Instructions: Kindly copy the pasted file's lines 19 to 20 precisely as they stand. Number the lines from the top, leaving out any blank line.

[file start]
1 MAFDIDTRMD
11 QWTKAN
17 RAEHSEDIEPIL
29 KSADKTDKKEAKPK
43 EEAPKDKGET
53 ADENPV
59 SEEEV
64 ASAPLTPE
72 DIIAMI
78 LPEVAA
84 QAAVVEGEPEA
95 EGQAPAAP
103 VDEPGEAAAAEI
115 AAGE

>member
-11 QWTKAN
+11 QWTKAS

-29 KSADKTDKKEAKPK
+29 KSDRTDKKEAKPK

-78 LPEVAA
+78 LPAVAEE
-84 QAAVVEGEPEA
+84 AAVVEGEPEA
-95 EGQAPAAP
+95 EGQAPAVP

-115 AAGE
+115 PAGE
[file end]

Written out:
+29 KSDRTDKKEAKPK

-78 LPEVAA